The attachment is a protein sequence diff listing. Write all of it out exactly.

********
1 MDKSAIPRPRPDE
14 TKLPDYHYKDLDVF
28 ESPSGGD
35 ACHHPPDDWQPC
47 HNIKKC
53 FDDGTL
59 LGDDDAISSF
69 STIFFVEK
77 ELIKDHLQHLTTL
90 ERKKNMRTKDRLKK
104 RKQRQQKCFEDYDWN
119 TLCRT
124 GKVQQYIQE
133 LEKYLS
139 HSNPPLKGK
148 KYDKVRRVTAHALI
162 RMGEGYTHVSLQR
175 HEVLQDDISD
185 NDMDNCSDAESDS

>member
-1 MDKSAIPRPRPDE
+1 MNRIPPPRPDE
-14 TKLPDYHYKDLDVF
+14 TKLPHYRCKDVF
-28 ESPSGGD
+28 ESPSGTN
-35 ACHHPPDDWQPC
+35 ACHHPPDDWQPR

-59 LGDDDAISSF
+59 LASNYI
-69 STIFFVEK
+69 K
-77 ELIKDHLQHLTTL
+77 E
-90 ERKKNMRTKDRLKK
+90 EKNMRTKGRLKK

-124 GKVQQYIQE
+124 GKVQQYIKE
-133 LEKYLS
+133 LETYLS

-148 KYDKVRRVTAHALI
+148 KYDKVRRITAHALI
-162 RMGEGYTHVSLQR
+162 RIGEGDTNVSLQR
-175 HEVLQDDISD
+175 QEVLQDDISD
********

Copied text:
1 MDKSAIPRPRPDE
14 TKLPDYHYKDLDVF
28 ESPSGGD
35 ACHHPPDDWQPC
47 HNIKKC
53 FDDGTL
59 LGDDDAISSF
69 STIFFVEK
77 ELIKDHLQHLTTL
90 ERKKNMRTKDRLKK
104 RKQRQQKCFEDYDWN
119 TLCRT
124 GKVQQYIQE
133 LEKYLS
139 HSNPPLKGK
148 KYDKVRRVTAHALI
162 RMGEGYTHVSLQR
175 HEVLQDDISD
185 NDMDNCSDAESDS

>member
-1 MDKSAIPRPRPDE
+1 MNRIPPPRPDE
-14 TKLPDYHYKDLDVF
+14 TKLPHYRCKDVF
-28 ESPSGGD
+28 ESPSGTN
-35 ACHHPPDDWQPC
+35 ACHHPPDDWQPR

-59 LGDDDAISSF
+59 LASNYI
-69 STIFFVEK
+69 K
-77 ELIKDHLQHLTTL
+77 E
-90 ERKKNMRTKDRLKK
+90 EKNMRTKGRLKK

-124 GKVQQYIQE
+124 GKVQQYIKE
-133 LEKYLS
+133 LETYLS

-148 KYDKVRRVTAHALI
+148 KYDKVRRITAHALI
-162 RMGEGYTHVSLQR
+162 RIGEGDTNVSLQR
-175 HEVLQDDISD
+175 QEVLQDDISD